School counselors from the region take part in a workshop on trade industries – Saratogian

Nancy DeStefano, WSWHE BOCES Assistant Superintendent for Instructional Programs, welcomes school counselors to the training workshop. (Melissa Schuman – MediaNews Group)

GANSEVOORT, NY — More than 75 school counselors gathered at the BOCES Washington-Saratoga-Warren-Hamilton-Essex (WSWHE) Conference Center for a retail industry awareness workshop.

Presented by the Capital Region Workforce Development Coalition in partnership with WSWHE BOCES and the New York State School Counselor Association (NYSSCA), the workshop aimed to provide school counselors with more resources and tools to use when It’s about discussing plans with students after graduation.

Whether it’s college or direct career plans, the most important thing is for students to understand that they have options.

“Our goal today is to educate advisors about undergraduate opportunities that are not the traditional four-year colleges,” said Jaymes White, associate principal of Tamarac Secondary and regional governor for the NYSSCA board of directors. “As craftsmen are leaving the workforce, there is an enormous gap that needs to be filled. There are great opportunities in the retail industry to hire students who can learn hands-on without crippling them with debt.”

White continued, “One benefit of trades is that you can get started right away. You do this work on the first day. Maybe you will also be paid for it, with internships or apprenticeships or part-time jobs. You don’t always have these opportunities during your studies. It is so important that students know their options. Knowledge is power, and if students don’t have that power, how can they make the best informed decisions for their future?”

The Capital Region Workforce Development Coalition was founded by Curtis Lumber in partnership with the Saratoga Builders Association. The purpose of the coalition is to encourage people to consider a career in the construction industry by raising awareness of the benefits it brings. The coalition began with a Saratoga County focus and has now evolved into a multi-county effort.

Doug Ford, chairman of the coalition and vice president of sales and purchasing at Curtis Lumber, hoped the workshop would be the first of many.

“This is exciting,” said Ford. “Our goal is to help counselors better understand the professions. We recognize that there was a lack and we try to improve it. They will take many tools with them today to use in their schools.”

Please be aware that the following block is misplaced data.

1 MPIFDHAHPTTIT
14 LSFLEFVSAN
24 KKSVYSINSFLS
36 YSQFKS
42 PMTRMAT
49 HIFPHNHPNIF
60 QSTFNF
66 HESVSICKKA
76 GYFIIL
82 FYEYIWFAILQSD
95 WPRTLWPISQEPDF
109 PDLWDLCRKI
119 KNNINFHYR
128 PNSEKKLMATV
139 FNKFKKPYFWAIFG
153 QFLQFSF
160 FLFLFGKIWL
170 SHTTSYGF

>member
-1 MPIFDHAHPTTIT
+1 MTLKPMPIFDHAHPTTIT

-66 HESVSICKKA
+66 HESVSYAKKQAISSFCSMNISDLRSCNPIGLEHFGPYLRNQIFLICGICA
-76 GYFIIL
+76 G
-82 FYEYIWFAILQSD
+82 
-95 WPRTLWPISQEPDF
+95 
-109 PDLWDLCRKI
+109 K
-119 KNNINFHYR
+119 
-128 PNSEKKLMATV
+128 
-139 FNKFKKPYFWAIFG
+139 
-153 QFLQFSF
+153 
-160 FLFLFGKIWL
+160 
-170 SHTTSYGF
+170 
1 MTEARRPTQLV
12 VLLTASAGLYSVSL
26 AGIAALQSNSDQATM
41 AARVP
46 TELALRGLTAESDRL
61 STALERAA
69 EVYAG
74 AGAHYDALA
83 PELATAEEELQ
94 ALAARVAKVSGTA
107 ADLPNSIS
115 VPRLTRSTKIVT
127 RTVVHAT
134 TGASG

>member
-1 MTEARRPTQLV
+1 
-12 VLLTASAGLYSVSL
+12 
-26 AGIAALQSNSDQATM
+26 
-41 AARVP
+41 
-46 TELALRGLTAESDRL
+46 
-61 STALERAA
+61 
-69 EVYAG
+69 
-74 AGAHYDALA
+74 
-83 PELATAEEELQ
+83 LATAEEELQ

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Echoing White, Ford added, “We want students to have all the opportunities that are given to them. It’s all about the students and what they want to do. We’ll never stop a student from going to college, but we want them to understand that there’s a lot more to the craft than just a guy with a hammer in a ditch.

“You have your project managers, you have your designers, there are so many different paths that a career in retail can take. I really want to commend Curtis Lumber for stepping up and taking this initiative, they have done so much good work in raising awareness of the importance of careers in retail.”

Also in attendance were Assembly members Carrie Woerner (D-Round Lake) and Mary Beth Walsh (R-Ballston), who offered their support.

“That’s something we’ve talked about for a really long time,” Walsh commented. “It’s a great topic. I keep hearing about the importance of a skilled workforce.”

The workshop consisted of many speakers presenting various aspects of the retail industry. Some presented tools school counselors can use to help students explore trading careers, some discussed key talking points about trading industries, and some shared testimonies of their success in trading.

Ford addressed the question “Why trades?” In summary, the answer is a plethora of benefits to be found in a trading career. These include job security, high pay, and a generally high demand for a skilled workforce that can take an employee anywhere, including the world.

Ford also acknowledged that awareness of trading careers needs to be addressed more, especially in today’s society where inclusion and equality are priorities.

“In the early days we did a terrible job educating schools about the professions and it’s at our expense,” he said. “It is important for students to be aware of these opportunities. It is just as important that girls get into the trade as much as men.”

Jim Sasko from Teakwood Builders spoke about some of the many misconceptions surrounding the trading industry.